Florida Museum of Natural History


Steven R. Manchester

(CURRICULUM VITAE)

Curator of Paleobotany
Florida Museum of Natural History

Adjunct Professor
Department of Biology
University of Florida
Gainesville, FL 32611
Ph. 352 273 1935
Home ph. 352 335-6343
Email: steven (add "@flmnh.ufl.edu" to end)


Education

Employment History

Major Research Interests

Professional Associations

Research Publications by Plant Families

Research Publications by Geologic Age and Geography

Research Publications

Symposia and Field Excursions Organized

Current Teaching

Post-Doctoral Associates and Graduate Students

National Science Foundation Grants

Recent Service


Education

B.S. Botany, with honors, Oregon State University, Corvallis, 1977.
B.S. Geology, with honors, Oregon State University, 1977.
M.S. Biology, Indiana University, Bloomington, 1979.
Ph.D. Paleobotany, Indiana University, Bloomington, 1981.

Employment History

Curator of Paleobotany, Florida Museum of Natural History, University of Florida, Gainesville, FL 32611 August 2002-.

Associate Curator of Paleobotany, Florida Museum of Natural History, University of Florida, Gainesville, FL 32611 August 1994-2002.

Assistant Curator of Paleobotany, Florida Museum of Natural History, University of Florida, Gainesville, FL 32611 August 1990-1994.

Associate Scientist, Curator of Fossil Plants, Departments of Geology and Biology, Indiana University, Bloomington, IN 47405 1988-July 1990.

Assistant Scientist, Curator of Fossil Plants, Departments of Geology and Biology, Indiana University, Bloomington, IN 47405 1982-1988.

Director, Summer Field Paleobotany Program, Oregon Museum of Science and Industry, 1976-1989.

Major Research Interests

Evolution of extant angiosperm families in the Northern Hemisphere. Multiple-organ paleobotanical investigations providing characters of flowers, fruits, pollen, leaves and wood for inclusion in phylogenetic analyses. Paleocene and Eocene floras of western North America, central Europe and eastern Asia. I have enjoyed collaborative research with paleobotanists in Canada, China, Czech Republic, England, Germany, Hungary, Japan, Russia, and the United States.

Professional Associations

Botanical Society of America (life membership), Paleobotanical Section. American Society of Plant Taxonomists (life membership); International Organization of Paleobotany; International Association of Wood Anatomists; American Association of Stratigraphic Palynologists.

Research Publications by Plant Families

(keyed by the publication numbers listed below)

Actinidiaceae: 50, 37 Alangiaceae: 150, 83, 50 Anacardiaceae: 150, 146, 143 111, 83, 50 Altingiaceae: 150 Annonaceae: 144, 83, 37 Apiaceae: 126 Apocynaceae: 150, Araliaceae: 160, 83, 77, 37 Arecaceae: 150, 146, 144, 143 Berberidaceae: 50 Betulaceae: 95, 89, 83, 77, 70, 68, 66, 61, 55, 50, 45, 43, 42, 37, 25, 15 Bignoniaceae: 150 Brassicaceae: 126 Burseraceae: 150 Cannabaceae: 150 Canellaceae: 143 Caprifoliaceae: 77, 50, 41 Celtidaceae: 83, 37, 24 Cercidiphyllaceae: 160, 83 Cheirolepidiaceae: 151 Chloranthaceae: 151 Combretaceae: 126 Cornaceae sl.: 120, 107, 101, 96, 87, 78, 60, 58, 50, 37, 25 Cupressaceae: 147, 64, 50 Cyathaceae: 151 Cyclanthaceae: 150 Cyperaceae: 150 Doliostrobaceae: 150 Elaeocarpaceae: 150, 72, 60 Ephedraceae: 151 Eudicot: 158, Eucommiaceae: 77, 66, 62, 60 Euphorbiaceae: 150, 144 Fabaceae: 150, 144, 126 Fagaceae: 92, 83, 71, 60, 50, 37, 9 Hamamelidaceae: 160, 150, 83, 60, 50, 37 Hernandiaceae: 126 Humiriaceae: 146, 144, 127 Hydrangeaceae: 60, 50, 37 Icacinaceae: 150, 148, 144, 137, 114, 50, 45, 37 Juglandaceae: 155, 150, 106, 83, 66, 60, 50, 46, 45, 39, 37, 34, 27, 25, 22, 18, 14, 8, 7, 6 Lamiales: 146 Lauraceae: 150, 143 83, 50, 37 Leeaceae: 152, 144 Lythraceae: 150, 37 Magnoliaceae; 150, 83, 37 Malpighiaceae: 67 Malvaceae (incl. Tiliac, Sterc): 144 126, 100, 99, 83, 80, 79, 77, 50, 38, 31, 4, 3, 2 Mastixiaceae: 150 Menispermaceae: 150, 140, 37, 35, 5 Musaceae: 40, 37, 35 Myristicaceae: 150, 116 Myrtaceae: 52 Nymphaeaceae: 94 Nyssaceae: 150, 105, 78, 60, 50 Palmae: 77, 44, 37 Pentaphylacaceae: 150 Pinaceae: 77, 50, 37 Platanaceae: 160, 90, 83, 71, 70, 50, 37, 25, 19, 12 Podomogetonaceae: 77 Polygonaceae: 126 Rosaceae: 118, 83, 50, 37 Rhamnaceae: 150, 126, 125, 115, 60, 38 Rubiaceae: 37 Rutaceae: 156, 150, 126, 108 Sabiaceae: 150, 84, 83, 37, 36, 25, 5 Salicaceae: 121, 102, 88, 77, 10, Sapindales (incl. Acerac, Hippocast.): 154, 144, 126, 83, 76, 74, 73, 69, 66, 60, 37, 1 Sapotaceae: 150 Sargentodoxaceae: 60 Schisandraceae: 37 Schizaeaceae: 16 Simaroubaceae: 150, 93 Symplocaceae: 37 Tapisciaceae: 150, 37, 17 Taxaceae: 50, 37 Ticodendraceae: 139 Toricelliaceae: 150, 60 Trochodendraceae: 103, 60, 30, 28, 25 Ulmaceae: 150, 122, 112, 86, 83, 77, 76, 60, 50, 37, 24, 23 Urticales: 160 Vitaceae: 157, 152, 150, 146, 145, 144, 110, 83, 37 Zamiaceae: 59, 142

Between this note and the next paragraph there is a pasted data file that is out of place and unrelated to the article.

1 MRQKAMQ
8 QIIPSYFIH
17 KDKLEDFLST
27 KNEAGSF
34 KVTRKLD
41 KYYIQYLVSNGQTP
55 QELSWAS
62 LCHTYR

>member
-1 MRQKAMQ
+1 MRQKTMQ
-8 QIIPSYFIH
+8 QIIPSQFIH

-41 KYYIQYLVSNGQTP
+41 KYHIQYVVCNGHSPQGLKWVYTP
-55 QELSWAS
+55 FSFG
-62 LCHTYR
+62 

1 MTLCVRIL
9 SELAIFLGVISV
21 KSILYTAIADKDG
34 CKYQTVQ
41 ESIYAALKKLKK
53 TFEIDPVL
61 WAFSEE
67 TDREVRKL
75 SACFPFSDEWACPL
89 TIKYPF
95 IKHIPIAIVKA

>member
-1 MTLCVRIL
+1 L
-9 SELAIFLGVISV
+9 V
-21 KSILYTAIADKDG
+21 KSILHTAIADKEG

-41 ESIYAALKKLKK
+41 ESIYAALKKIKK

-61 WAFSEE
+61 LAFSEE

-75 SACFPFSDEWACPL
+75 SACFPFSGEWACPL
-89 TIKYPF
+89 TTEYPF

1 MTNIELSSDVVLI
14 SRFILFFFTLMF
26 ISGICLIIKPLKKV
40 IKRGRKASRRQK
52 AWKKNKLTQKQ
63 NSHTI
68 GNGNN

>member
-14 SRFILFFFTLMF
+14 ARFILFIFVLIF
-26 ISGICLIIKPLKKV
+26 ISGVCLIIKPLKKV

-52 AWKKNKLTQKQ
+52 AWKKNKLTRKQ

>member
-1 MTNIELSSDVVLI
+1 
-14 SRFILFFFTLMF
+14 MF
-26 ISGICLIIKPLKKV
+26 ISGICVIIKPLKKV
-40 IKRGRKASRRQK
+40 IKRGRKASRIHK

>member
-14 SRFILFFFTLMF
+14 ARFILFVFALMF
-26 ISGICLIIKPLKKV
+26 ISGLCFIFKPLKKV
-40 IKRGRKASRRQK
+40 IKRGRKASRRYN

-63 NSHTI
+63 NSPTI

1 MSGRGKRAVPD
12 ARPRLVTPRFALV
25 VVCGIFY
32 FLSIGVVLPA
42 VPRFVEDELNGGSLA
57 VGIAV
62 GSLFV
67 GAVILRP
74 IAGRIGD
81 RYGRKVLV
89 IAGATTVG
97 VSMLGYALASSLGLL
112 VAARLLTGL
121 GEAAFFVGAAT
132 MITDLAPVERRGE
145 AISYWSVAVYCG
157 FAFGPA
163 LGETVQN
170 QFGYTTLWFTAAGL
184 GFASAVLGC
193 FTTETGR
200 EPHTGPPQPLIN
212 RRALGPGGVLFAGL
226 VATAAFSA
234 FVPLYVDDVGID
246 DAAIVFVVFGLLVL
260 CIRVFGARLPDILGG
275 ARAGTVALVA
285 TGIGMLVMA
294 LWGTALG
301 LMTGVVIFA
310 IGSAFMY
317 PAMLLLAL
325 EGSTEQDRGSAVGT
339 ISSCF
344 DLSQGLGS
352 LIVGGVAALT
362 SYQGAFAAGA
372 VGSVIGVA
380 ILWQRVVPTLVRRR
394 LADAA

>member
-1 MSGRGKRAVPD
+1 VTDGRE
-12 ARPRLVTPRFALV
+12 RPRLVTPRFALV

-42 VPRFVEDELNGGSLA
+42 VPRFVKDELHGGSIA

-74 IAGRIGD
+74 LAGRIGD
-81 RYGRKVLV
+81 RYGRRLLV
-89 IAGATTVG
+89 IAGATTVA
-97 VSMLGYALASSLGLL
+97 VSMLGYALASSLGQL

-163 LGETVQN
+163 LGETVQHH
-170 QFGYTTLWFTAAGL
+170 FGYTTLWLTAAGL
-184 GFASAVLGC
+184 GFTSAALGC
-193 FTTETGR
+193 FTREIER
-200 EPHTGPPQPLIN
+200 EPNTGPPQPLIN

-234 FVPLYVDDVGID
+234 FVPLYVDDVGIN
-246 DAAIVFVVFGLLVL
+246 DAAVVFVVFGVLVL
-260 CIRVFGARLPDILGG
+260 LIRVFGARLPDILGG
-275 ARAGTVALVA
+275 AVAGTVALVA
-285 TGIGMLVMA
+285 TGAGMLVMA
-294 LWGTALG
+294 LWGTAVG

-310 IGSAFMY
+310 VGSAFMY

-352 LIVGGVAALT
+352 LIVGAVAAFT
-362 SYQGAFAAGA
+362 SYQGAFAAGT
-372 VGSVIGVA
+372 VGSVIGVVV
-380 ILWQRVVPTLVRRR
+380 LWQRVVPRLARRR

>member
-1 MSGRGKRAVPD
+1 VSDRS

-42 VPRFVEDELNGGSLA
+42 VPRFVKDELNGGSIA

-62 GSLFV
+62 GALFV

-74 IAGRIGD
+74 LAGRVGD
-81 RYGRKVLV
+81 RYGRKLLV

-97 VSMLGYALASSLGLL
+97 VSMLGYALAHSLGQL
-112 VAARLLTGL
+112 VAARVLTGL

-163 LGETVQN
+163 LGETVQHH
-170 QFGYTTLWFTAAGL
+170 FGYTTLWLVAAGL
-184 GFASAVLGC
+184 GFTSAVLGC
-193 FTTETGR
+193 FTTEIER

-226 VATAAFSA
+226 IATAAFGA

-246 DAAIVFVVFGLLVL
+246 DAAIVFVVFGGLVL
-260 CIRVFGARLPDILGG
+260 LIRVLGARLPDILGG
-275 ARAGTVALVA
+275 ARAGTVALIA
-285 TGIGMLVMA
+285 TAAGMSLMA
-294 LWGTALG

Research Publications by Geologic Age and Geography

(keyed by the publication numbers listed below)